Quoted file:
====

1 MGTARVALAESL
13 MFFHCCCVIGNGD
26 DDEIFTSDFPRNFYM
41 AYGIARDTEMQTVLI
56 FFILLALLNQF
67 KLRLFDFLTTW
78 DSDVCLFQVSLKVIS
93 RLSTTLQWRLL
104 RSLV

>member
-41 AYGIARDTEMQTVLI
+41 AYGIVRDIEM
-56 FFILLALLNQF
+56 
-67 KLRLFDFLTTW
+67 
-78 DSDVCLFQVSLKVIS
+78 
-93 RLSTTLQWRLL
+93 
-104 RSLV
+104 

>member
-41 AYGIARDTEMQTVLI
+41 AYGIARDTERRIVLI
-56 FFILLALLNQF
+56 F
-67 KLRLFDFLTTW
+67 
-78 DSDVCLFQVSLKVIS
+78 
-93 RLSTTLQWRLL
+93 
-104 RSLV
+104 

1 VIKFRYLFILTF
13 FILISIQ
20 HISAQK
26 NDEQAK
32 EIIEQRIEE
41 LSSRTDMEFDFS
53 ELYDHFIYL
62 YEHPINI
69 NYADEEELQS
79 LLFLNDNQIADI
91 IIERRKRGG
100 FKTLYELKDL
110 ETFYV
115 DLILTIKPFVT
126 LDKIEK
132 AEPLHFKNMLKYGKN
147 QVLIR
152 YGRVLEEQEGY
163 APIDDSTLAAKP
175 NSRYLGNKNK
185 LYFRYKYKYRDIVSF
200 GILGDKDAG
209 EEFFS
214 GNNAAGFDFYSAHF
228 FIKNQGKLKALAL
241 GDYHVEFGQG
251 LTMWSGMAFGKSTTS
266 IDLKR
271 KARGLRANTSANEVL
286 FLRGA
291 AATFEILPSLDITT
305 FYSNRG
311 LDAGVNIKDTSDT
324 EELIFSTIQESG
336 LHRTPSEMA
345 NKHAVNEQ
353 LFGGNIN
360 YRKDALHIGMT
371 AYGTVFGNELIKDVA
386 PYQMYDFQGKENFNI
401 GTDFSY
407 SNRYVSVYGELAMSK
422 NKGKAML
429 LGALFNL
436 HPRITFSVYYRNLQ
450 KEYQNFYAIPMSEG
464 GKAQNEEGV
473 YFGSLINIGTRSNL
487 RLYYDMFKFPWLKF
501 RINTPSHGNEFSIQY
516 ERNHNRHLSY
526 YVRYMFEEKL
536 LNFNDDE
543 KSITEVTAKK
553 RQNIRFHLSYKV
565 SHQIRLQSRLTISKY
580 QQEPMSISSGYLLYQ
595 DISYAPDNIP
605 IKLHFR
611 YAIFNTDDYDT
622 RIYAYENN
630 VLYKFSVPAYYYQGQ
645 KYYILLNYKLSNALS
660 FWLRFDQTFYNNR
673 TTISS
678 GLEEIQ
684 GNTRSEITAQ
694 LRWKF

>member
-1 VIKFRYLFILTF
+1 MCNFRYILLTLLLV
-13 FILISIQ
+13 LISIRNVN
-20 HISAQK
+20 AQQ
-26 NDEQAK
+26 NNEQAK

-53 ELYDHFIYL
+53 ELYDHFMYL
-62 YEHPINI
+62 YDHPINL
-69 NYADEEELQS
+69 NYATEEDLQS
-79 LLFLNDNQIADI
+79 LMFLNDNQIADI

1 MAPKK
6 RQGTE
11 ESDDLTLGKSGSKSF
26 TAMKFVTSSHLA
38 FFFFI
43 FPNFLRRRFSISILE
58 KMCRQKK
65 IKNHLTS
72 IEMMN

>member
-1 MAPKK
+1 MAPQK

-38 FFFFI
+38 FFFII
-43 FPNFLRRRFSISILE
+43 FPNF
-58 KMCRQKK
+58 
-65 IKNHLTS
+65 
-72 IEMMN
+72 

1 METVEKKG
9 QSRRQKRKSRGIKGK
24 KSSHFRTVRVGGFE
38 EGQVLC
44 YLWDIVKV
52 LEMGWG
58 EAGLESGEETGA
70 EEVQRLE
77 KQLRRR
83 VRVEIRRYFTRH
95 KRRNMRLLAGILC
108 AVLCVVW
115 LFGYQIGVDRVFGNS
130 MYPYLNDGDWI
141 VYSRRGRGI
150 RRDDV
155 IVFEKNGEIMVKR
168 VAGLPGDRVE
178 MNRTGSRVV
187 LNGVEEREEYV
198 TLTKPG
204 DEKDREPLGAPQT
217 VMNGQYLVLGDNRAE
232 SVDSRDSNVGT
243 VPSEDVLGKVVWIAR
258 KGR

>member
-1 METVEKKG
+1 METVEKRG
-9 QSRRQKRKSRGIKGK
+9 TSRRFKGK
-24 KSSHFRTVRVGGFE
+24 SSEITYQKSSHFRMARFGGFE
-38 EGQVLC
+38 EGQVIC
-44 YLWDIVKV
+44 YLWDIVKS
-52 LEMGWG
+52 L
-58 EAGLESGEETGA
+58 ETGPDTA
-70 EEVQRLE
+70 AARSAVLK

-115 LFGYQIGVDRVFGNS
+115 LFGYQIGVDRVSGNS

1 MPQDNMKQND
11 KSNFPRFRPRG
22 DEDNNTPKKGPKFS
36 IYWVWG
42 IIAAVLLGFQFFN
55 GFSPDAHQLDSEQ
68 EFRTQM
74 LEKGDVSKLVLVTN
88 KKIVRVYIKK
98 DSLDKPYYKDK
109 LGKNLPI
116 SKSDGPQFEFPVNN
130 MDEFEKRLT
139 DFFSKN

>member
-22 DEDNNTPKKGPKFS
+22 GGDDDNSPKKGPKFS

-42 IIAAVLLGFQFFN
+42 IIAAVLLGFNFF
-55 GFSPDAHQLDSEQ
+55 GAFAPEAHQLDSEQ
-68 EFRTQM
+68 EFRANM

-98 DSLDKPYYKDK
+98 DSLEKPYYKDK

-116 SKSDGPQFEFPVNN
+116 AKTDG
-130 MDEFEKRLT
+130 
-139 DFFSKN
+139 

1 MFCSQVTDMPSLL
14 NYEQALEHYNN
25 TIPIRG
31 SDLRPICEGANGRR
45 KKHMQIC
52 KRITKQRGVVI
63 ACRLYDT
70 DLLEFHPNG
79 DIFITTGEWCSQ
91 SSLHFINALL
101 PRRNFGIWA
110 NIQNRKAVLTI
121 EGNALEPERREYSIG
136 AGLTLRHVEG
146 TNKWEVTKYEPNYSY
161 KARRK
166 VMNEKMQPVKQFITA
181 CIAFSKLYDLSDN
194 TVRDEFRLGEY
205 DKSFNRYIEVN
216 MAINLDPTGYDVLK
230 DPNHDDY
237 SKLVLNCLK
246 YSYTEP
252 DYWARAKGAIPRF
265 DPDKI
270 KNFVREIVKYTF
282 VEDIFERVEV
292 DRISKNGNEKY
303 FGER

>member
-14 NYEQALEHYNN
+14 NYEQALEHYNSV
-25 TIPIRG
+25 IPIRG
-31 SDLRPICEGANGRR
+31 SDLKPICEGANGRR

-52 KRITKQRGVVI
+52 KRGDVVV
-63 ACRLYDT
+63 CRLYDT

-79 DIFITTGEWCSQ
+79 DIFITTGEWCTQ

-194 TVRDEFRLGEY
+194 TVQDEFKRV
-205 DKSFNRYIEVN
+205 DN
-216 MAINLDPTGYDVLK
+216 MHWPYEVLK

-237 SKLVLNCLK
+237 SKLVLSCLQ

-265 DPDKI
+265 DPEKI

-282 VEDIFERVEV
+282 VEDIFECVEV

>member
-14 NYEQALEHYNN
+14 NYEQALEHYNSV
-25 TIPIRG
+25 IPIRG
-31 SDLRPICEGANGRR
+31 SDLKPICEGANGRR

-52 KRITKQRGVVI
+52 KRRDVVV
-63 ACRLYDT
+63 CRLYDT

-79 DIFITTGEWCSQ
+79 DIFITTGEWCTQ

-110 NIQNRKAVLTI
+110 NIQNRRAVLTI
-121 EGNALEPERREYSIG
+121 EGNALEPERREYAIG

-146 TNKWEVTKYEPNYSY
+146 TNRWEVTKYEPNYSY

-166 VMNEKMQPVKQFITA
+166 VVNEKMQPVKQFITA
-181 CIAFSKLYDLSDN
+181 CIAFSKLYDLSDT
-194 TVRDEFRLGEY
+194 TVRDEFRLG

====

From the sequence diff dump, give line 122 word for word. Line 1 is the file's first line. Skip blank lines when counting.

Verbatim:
6 RQGTE